|Publication number||US3646244 A|
|Publication date||Feb 29, 1972|
|Filing date||Aug 21, 1970|
|Priority date||Aug 21, 1970|
|Publication number||US 3646244 A, US 3646244A, US-A-3646244, US3646244 A, US3646244A|
|Inventors||Cole Stephen W|
|Original Assignee||Cole & Co Inc C W|
|Export Citation||BiBTeX, EndNote, RefMan|
|Patent Citations (3), Referenced by (91), Classifications (9)|
|External Links: USPTO, USPTO Assignment, Espacenet|
ited States tent Cole Feb. 29, 1972  ADJUSTABLE FLOOR RECEPTACLE MOUNT Primary Examiner-William T. Dixson, Jr.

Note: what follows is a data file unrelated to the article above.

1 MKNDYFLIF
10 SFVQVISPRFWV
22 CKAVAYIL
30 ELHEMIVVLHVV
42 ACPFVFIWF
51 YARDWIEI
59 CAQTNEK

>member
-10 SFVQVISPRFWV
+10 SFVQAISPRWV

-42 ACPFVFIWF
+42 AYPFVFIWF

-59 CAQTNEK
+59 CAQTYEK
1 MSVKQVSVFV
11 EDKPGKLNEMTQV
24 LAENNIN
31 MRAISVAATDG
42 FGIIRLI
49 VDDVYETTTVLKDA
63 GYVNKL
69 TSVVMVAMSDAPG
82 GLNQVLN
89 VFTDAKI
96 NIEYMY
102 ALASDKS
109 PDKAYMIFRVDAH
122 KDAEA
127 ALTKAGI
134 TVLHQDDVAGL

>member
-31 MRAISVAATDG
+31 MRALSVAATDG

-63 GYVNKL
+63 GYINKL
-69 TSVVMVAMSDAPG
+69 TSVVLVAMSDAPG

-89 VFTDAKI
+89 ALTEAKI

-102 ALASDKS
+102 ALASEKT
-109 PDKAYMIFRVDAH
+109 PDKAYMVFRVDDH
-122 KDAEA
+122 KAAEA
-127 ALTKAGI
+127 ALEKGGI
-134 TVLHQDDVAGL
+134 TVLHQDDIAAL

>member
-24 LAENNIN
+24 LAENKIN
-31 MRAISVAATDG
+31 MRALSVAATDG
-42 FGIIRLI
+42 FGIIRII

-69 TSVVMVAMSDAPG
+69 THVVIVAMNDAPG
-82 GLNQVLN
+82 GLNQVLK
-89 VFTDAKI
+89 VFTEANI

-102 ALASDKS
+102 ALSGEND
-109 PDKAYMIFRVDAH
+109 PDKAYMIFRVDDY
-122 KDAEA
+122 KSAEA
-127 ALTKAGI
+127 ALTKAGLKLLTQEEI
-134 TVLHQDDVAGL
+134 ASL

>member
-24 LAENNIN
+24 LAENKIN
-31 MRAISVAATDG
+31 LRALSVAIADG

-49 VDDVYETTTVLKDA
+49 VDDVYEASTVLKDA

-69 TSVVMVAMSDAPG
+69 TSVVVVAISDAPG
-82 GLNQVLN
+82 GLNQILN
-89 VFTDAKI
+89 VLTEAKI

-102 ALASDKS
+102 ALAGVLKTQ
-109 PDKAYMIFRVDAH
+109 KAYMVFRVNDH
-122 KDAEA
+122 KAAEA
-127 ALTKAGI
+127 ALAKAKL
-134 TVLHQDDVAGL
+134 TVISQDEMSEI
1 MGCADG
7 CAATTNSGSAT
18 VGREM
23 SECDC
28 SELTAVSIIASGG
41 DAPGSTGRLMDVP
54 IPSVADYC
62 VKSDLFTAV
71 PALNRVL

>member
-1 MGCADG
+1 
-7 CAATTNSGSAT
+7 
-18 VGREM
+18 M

Assistant Examiner-James R. Garrett  Inventor: Stephen W. Cole, Altadena, Calif. Anomey |ohn M tl [:3] :slsignee: W.2(lIolle9:0Co., Inc., El Monte, Calif. 7 1 ABSTRACT 2 d: 1 l e ug An adjustable floor receptacle mount is provided that includes PP 78 a housing movable within a stationary casing fitted into a circular opening in a concrete floor. The housing and the casing are each formed of a pair of interlocking extruded channel  U.S. Cl Nd/57, stmctures whose walls are shaped to facilimm the installation  Int Cl 6 and operation of the floor receptacle mount. In order to sim-  Fie'ld 4 3 5 3 plify the withdrawing of the housing from a recessed position i within the casing, a cap provided on a cover plate for the housing and operating in conjunction with a latching mechanism pops up when the housing is unlatched. The cap thus provides  References Cited a convenient handle by which the housing can be quickly UNITED STATES PATENTS pulled out of the casing in the floor when it is desired to use the electrical service provided by the receptacles on the sides 2,811,574 10/1957 Guerrero ....174/57 fth housing 2,811,575 10/1957 Guerrero ....174/57 3,433,886 3/1969 Myers ..174/57 10 Claims, 9 Drawing Figures Patented Feb. 29, 1972 3,646,244